It is important to know and understand your personal brand. Do you know yours?  I know mine. My personal brand is about being the finance guy who understands the business and can explain financial things to non-financial people in a way that strengthens their ability to create value for the business.  It’s about displaying situational leadership, being the approachable accountant with as much personality as the job enables me to have, and mentoring others to build stronger organizational capability.

Throw in my amateur writing, semi-competitive running, and musician wannabe pursuits, and it becomes a broadened brand comprised of quite a few things for people to grab onto and by which to remember me.  A reasonable level of performance in these areas comes somewhat naturally for me.  Personal branding at its best is about doing what comes naturally and doing it in a way that has impact.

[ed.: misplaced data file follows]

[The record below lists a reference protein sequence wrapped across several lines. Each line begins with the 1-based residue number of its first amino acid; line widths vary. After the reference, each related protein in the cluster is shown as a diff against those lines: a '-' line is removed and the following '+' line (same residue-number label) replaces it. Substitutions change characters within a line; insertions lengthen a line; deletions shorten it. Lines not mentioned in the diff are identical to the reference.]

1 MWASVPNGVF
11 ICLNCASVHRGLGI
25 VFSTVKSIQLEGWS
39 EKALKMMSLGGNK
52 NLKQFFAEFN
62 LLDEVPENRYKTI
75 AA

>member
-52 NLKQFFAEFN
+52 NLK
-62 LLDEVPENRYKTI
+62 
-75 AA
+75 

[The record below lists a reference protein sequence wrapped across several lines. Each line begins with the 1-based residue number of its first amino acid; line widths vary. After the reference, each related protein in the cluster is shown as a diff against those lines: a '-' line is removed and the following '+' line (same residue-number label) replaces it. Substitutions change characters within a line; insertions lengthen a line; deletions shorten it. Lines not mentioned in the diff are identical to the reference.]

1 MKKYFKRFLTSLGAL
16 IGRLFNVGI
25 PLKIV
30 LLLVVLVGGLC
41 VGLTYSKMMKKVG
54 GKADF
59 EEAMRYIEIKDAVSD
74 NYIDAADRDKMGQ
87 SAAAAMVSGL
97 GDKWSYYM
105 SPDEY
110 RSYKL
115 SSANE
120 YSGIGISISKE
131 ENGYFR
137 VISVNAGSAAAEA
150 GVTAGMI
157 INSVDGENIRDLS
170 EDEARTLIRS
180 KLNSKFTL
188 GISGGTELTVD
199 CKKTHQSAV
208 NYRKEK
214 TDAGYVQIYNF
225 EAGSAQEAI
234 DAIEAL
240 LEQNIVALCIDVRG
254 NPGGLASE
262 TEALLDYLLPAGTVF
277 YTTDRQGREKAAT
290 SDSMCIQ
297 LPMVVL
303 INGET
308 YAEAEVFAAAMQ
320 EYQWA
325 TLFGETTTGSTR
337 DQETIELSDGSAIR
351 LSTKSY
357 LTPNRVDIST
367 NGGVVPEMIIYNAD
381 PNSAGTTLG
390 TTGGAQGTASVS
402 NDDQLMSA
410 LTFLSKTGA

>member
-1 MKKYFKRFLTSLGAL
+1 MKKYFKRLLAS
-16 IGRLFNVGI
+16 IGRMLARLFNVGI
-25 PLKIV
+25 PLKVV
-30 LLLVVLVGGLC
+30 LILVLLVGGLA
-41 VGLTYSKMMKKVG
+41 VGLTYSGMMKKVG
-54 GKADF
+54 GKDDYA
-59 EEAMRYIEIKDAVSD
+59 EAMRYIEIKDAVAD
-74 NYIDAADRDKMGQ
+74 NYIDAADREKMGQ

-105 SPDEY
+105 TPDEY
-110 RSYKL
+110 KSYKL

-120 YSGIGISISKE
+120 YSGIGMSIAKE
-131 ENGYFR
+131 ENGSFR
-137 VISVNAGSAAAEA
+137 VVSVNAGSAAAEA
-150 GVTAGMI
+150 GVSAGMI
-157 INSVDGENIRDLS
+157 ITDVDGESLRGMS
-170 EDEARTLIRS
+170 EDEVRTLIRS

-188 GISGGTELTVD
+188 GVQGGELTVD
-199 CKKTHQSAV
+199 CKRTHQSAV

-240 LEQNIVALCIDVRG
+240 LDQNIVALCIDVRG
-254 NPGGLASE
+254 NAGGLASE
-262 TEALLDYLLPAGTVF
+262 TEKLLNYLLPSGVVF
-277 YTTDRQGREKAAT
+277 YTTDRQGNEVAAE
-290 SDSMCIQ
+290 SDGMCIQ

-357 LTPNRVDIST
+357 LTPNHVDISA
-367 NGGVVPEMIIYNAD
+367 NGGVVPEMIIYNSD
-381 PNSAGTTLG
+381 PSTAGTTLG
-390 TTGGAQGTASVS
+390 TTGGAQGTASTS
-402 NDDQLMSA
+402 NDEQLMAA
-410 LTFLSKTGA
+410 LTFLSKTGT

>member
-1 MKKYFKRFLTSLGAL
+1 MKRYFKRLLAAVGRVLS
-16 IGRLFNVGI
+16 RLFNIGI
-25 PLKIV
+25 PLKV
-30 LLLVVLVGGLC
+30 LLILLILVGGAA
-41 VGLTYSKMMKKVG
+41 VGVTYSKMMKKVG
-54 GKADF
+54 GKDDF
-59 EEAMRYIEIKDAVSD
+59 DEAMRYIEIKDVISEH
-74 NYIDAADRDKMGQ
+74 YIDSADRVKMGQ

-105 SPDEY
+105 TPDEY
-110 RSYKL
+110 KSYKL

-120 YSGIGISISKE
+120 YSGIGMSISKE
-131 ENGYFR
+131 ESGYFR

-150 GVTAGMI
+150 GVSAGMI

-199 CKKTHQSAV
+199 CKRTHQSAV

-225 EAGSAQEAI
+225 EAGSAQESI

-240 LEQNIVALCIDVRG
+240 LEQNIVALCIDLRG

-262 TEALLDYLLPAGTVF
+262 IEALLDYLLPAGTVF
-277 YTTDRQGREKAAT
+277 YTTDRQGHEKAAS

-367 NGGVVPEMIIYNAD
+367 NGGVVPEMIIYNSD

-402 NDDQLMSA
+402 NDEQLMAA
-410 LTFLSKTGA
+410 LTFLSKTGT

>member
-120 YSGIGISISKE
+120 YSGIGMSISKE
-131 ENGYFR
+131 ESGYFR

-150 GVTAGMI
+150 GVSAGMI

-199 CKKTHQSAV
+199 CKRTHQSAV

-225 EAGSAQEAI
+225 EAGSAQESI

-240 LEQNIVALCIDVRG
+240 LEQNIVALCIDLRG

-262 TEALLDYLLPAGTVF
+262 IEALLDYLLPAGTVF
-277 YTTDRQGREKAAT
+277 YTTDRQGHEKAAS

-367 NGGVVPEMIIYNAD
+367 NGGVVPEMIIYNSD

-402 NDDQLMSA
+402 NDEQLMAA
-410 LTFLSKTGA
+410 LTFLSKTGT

Personal branding involves differentiation. Sometimes differentiation takes on oxymoronic character and can be quite refreshing.  Just the other day, someone was telling me that their son may want to become an actuary.  The immediate connotation is that this would be one very boring career choice. I suggested to the parent that there would be a real niche for a “flamboyant” actuary.  While I could have picked any number of adjectives in juxtaposition, my main point was that there would be a real niche for someone who added non-stereotypical value to this heavy-stat role that helps insurance companies weigh present and future values of things like premiums and death benefits.

“America’s Team”